MF semi 2 + Norway + Iceland = Stratego!

Posted: 12/02/2012 in National Finals Reviews

Busy busy busy on Saturday at Casa Dimivision with not only semi 2 in Melodifestivalen but also the Norwegian and Icelandic finals on the menu. An opportunity to compare the different shows by the Scandinavian broadcasters and the differences are clear. But the similarity is striking: everyone is attempting to win this game of Stratego.


So off we went at around 20.00 CET with MF semi 2 which promised to be better than the kick-off last week. SVT brought us in the mood with a tribute to boysbands through a medley. A bit of a weird choice as it’s not that Eurovision related but if fits perfectly in their strategy on which I already commented last week. It’s all about making MF relevant in the Swedish music scene by being a showcase for talent and if anything yesterday’s show was a prime example. This time though it wasn’t about maximizing the difference between the songs, it was however very striking how similar some songs were to proven successes around the world. Winning Stratego by copying? Who knows!

It all started rather inconspicuous with the young Ulrik Munther who basically used a Dima Bilan like R&B production which he camouflaged by going for a Tom Dice approach – two concepts that don’t seem highly reconcilable.  The 17 year old was very strong on a vocal level however and sold his song very well, the first of many professional performances.
The ‘50s rockers then that are the Top Cats made me think of Jason Donovan in an Elvis tribute. Pure schlagerrock but the guys managed to make it quite hip, as if the T-Birds had caught their second breath. Someone who didn’t manage to come across quite so hip was dear Sonja Aldén, channeling Mariah Carey in her power ballad. I know the power ballad is back but with the wind machine and the bridge it all came across slightly outdated. All it needed was a couple of swans to finish it right off. No, then I’d rather have Andreas Lundstedt’s mix of Sam Sparrow and Danny Saucedo. That might seem a bit much for someone who’s not a 21 year old anymore but Lundstedt did a brilliant job. One problem though: he was being an upright Diva and in Sweden only Carola’s allowed to act that way (no?). Modesty’s the key word!
Another act to make an MF comeback was Timotej, building on the return of the power schlager that was re-introduced by Jenny Silver last year. I understand their instruments provide the umbrella concept for their folksy ethnic sounds in their songs but they come across a bit weird in their song that’s really just a dance song. If all vocals were live I’m impressed, even though I’m not too excited by the rather flat build-up of it all. And I see what they’re trying to do by including those dancers but it just didn’t work out. Much unlike the unknown David Lingrén really, who’d clearly spent a lot of time in rehearsals with his army of dancers and it paid off. They all moved so tightly, incredible. Very, here it comes, Eric Saade but in some Rihanna-style eurodance jacket. Très professional but it came across a bit too calculated perhaps – I feel a less severe outfit might already work wonders.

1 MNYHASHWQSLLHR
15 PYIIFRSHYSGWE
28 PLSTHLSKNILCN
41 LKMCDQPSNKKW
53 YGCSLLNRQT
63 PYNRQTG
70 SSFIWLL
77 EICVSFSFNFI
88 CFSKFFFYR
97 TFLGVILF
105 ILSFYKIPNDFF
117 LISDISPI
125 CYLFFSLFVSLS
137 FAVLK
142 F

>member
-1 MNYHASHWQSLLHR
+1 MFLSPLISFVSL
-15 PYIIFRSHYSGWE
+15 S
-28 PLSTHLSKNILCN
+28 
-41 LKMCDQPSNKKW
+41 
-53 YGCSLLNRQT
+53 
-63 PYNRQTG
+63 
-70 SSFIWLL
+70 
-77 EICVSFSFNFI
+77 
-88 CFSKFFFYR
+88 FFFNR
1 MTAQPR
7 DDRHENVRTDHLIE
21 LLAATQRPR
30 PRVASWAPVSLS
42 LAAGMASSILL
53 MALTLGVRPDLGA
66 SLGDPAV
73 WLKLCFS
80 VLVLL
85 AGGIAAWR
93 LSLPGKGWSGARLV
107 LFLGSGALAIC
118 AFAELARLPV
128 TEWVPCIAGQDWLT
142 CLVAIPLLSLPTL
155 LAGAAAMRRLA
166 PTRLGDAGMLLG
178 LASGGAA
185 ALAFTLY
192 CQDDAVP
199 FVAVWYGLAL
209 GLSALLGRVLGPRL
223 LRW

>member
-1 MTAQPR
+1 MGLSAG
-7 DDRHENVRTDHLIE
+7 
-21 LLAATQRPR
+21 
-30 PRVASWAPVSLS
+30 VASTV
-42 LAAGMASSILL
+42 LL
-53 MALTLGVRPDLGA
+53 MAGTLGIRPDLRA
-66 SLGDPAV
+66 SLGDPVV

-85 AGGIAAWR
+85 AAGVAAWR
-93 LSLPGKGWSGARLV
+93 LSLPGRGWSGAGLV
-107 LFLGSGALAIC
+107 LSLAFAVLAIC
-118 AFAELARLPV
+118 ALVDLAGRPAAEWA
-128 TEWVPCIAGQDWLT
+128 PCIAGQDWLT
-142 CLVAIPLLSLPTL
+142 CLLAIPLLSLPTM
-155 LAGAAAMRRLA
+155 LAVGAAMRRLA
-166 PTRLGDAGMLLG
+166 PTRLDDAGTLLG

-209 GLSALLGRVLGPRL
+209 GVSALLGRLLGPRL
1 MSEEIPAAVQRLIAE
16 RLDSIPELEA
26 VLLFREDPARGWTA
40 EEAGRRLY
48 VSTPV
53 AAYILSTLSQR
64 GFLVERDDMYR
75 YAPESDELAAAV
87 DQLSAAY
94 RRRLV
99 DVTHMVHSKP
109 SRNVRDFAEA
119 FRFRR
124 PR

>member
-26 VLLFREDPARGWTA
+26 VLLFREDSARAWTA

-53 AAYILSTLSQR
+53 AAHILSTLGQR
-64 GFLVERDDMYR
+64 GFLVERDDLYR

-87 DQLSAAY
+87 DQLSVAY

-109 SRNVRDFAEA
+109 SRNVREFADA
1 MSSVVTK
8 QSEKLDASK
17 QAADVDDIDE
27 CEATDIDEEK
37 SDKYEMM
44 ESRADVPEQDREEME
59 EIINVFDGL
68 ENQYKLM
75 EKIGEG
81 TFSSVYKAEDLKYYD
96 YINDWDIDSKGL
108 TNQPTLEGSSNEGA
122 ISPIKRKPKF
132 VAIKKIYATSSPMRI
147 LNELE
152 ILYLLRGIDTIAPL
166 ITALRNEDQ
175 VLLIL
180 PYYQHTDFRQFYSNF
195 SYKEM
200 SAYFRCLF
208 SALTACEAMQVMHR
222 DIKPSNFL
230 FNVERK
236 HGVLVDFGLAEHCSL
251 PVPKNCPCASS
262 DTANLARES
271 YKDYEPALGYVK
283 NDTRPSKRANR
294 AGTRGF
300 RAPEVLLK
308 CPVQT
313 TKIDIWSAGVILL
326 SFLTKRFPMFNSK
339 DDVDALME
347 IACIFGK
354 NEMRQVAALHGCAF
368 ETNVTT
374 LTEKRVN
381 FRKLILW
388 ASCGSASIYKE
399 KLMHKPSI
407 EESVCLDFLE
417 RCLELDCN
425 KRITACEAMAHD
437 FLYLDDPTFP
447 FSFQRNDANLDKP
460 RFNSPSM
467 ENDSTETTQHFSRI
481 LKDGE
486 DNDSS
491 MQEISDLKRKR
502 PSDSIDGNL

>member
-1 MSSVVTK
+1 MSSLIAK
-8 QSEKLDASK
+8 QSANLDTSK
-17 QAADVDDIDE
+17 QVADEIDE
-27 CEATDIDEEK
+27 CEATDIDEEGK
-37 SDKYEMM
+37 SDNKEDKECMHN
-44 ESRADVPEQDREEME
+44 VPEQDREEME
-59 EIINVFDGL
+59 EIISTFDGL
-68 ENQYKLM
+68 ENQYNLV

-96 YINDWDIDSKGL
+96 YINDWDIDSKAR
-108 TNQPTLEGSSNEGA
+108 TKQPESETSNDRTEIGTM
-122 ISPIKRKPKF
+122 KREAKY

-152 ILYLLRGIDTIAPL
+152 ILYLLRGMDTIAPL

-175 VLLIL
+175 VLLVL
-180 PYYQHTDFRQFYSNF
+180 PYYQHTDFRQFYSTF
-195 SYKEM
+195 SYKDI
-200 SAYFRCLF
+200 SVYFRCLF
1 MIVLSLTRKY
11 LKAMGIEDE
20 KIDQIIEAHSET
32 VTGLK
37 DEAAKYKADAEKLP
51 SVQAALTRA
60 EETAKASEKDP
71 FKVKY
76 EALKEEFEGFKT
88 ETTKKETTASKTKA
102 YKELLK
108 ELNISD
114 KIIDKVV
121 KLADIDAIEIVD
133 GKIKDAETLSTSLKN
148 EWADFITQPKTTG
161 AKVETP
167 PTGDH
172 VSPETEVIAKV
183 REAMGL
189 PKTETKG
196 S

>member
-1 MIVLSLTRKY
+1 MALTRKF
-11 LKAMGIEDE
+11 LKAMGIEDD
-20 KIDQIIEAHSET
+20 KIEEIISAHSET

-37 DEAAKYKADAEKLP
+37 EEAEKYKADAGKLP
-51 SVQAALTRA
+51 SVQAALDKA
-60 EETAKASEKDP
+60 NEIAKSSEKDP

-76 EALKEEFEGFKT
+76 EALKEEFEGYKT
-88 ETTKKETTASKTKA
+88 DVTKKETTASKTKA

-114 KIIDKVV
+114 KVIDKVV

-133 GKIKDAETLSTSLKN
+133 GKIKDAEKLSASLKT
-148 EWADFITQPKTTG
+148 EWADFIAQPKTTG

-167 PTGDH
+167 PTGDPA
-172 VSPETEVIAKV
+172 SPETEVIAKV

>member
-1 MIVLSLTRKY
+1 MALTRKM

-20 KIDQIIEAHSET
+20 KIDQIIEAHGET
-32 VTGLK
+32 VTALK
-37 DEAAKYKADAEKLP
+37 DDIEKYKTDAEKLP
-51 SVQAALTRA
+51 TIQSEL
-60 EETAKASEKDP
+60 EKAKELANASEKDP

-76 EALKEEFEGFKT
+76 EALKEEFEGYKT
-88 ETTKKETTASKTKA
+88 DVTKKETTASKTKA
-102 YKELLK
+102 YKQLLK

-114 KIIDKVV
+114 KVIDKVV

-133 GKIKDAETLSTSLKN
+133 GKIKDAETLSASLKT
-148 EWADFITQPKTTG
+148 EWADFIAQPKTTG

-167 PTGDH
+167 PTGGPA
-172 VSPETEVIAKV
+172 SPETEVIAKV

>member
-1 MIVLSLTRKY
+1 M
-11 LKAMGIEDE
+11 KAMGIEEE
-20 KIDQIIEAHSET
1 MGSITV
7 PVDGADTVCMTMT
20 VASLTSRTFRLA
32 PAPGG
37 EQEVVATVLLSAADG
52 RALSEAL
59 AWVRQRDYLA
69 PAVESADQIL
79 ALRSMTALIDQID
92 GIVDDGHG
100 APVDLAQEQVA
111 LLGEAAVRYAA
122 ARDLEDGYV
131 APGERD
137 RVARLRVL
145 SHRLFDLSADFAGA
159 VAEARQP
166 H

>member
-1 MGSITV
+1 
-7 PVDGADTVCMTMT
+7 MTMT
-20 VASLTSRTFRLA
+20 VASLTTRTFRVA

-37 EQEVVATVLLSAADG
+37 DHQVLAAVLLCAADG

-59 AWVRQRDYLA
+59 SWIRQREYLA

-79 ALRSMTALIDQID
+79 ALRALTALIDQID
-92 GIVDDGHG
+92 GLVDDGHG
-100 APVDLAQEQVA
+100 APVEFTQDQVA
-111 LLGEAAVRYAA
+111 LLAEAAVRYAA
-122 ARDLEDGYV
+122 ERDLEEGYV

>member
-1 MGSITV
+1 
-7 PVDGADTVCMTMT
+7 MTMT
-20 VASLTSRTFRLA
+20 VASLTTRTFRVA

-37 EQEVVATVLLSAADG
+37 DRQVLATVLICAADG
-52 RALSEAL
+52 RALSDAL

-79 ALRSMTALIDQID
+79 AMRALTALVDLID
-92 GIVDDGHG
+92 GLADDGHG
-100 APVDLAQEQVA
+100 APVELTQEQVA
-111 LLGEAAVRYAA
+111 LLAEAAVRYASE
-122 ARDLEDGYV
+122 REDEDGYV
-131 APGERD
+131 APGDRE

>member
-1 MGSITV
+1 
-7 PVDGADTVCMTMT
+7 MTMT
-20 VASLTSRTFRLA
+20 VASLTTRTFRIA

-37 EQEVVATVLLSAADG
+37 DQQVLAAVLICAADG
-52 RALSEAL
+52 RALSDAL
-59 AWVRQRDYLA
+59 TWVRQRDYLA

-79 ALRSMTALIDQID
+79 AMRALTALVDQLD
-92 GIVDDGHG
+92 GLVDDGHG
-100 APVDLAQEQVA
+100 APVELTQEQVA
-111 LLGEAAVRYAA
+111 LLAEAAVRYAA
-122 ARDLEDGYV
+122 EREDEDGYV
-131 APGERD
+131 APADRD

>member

Mimi Oh’s inspiration was quite obvious as the verses in her fresh little pop song could’ve walked out of Robyn’s back catalogue. Until that flat chorus kicked in that is, comparable to the Glee cheers we got from Linda Sunblad last year. Miss Oh’s vocal slip ups made sure she was never a real contender either. The most striking copy-paste however was kept for the end of the show with Thomas Di Leva piggybacking on the world’s biggest group (of the moment). Coldplay was written all over his entry, with the haunting piano melody in the chorus and the floating howling in the bridges. Better to copy cleverly than to invent something that doesn’t work I suppose? Which automatically brings me to his outfit: what’s that all about?? Distracting really, and not at all magical.

The choice the Swedes made weren’t that surprising after all and fits perfectly into SVT’s strategy. Just happy to see that whirlwind of a show with as an absolute climax the interval act with that electrifying mash-up that frankly blew away the songs that were actually competing. Oops! Pity it can’t compete in Baku! But I had fun, bring on semi 3!